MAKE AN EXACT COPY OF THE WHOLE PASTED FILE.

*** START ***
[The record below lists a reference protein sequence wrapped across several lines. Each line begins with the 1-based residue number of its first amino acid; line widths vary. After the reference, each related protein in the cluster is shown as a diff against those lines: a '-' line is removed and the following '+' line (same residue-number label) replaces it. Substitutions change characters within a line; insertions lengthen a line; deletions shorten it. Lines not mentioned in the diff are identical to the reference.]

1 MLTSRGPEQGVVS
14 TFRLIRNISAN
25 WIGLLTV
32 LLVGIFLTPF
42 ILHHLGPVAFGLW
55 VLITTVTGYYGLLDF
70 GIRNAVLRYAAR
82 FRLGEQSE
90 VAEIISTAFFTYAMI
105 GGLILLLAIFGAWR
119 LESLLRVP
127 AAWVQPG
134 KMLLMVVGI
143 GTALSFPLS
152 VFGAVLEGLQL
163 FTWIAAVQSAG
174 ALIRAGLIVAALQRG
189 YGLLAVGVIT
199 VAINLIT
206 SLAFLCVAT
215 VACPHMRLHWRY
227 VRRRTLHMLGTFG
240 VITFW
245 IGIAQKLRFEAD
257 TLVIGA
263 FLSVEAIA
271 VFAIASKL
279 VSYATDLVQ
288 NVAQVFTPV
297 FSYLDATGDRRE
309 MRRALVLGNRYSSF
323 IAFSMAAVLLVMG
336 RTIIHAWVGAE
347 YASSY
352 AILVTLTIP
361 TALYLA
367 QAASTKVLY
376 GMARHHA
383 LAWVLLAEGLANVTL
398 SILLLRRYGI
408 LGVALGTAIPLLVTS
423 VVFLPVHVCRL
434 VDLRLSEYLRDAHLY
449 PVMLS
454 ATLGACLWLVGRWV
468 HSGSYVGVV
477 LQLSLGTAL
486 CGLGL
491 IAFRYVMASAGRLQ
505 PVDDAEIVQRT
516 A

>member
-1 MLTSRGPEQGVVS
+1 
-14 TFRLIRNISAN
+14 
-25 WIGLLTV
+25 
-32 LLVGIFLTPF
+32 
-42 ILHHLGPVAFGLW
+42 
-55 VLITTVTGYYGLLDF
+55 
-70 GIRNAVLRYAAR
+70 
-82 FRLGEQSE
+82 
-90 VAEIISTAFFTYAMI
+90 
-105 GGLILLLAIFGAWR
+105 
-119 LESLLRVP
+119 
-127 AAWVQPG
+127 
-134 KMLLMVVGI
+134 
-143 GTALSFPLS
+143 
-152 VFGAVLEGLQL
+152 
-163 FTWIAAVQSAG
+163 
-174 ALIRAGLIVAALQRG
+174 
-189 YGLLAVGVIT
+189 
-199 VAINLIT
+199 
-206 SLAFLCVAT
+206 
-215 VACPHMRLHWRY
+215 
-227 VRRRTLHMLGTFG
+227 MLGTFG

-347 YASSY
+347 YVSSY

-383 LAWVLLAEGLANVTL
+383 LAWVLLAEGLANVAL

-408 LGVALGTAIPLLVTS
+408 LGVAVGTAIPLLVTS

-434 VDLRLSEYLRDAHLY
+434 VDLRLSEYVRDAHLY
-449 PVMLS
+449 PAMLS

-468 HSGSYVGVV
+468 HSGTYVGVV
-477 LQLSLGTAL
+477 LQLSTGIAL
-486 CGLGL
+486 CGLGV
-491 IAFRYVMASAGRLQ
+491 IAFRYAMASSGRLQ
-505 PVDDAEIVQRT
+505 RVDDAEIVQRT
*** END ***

[The record below lists a reference protein sequence wrapped across several lines. Each line begins with the 1-based residue number of its first amino acid; line widths vary. After the reference, each related protein in the cluster is shown as a diff against those lines: a '-' line is removed and the following '+' line (same residue-number label) replaces it. Substitutions change characters within a line; insertions lengthen a line; deletions shorten it. Lines not mentioned in the diff are identical to the reference.]

1 MLTSRGPEQGVVS
14 TFRLIRNISAN
25 WIGLLTV
32 LLVGIFLTPF
42 ILHHLGPVAFGLW
55 VLITTVTGYYGLLDF
70 GIRNAVLRYAAR
82 FRLGEQSE
90 VAEIISTAFFTYAMI
105 GGLILLLAIFGAWR
119 LESLLRVP
127 AAWVQPG
134 KMLLMVVGI
143 GTALSFPLS
152 VFGAVLEGLQL
163 FTWIAAVQSAG
174 ALIRAGLIVAALQRG
189 YGLLAVGVIT
199 VAINLIT
206 SLAFLCVAT
215 VACPHMRLHWRY
227 VRRRTLHMLGTFG
240 VITFW
245 IGIAQKLRFEAD
257 TLVIGA
263 FLSVEAIA
271 VFAIASKL
279 VSYATDLVQ
288 NVAQVFTPV
297 FSYLDATGDRRE
309 MRRALVLGNRYSSF
323 IAFSMAAVLLVMG
336 RTIIHAWVGAE
347 YASSY
352 AILVTLTIP
361 TALYLA
367 QAASTKVLY
376 GMARHHA
383 LAWVLLAEGLANVTL
398 SILLLRRYGI
408 LGVALGTAIPLLVTS
423 VVFLPVHVCRL
434 VDLRLSEYLRDAHLY
449 PVMLS
454 ATLGACLWLVGRWV
468 HSGSYVGVV
477 LQLSLGTAL
486 CGLGL
491 IAFRYVMASAGRLQ
505 PVDDAEIVQRT
516 A

>member
-1 MLTSRGPEQGVVS
+1 
-14 TFRLIRNISAN
+14 
-25 WIGLLTV
+25 
-32 LLVGIFLTPF
+32 
-42 ILHHLGPVAFGLW
+42 
-55 VLITTVTGYYGLLDF
+55 
-70 GIRNAVLRYAAR
+70 
-82 FRLGEQSE
+82 
-90 VAEIISTAFFTYAMI
+90 
-105 GGLILLLAIFGAWR
+105 
-119 LESLLRVP
+119 
-127 AAWVQPG
+127 
-134 KMLLMVVGI
+134 
-143 GTALSFPLS
+143 
-152 VFGAVLEGLQL
+152 
-163 FTWIAAVQSAG
+163 
-174 ALIRAGLIVAALQRG
+174 
-189 YGLLAVGVIT
+189 
-199 VAINLIT
+199 
-206 SLAFLCVAT
+206 
-215 VACPHMRLHWRY
+215 
-227 VRRRTLHMLGTFG
+227 MLGTFG

-347 YASSY
+347 YVSSY

-383 LAWVLLAEGLANVTL
+383 LAWVLLAEGLANVAL

-408 LGVALGTAIPLLVTS
+408 LGVAVGTAIPLLVTS

-434 VDLRLSEYLRDAHLY
+434 VDLRLSEYVRDAHLY
-449 PVMLS
+449 PAMLS

-468 HSGSYVGVV
+468 HSGTYVGVV
-477 LQLSLGTAL
+477 LQLSTGIAL
-486 CGLGL
+486 CGLGV
-491 IAFRYVMASAGRLQ
+491 IAFRYAMASSGRLQ
-505 PVDDAEIVQRT
+505 RVDDAEIVQRT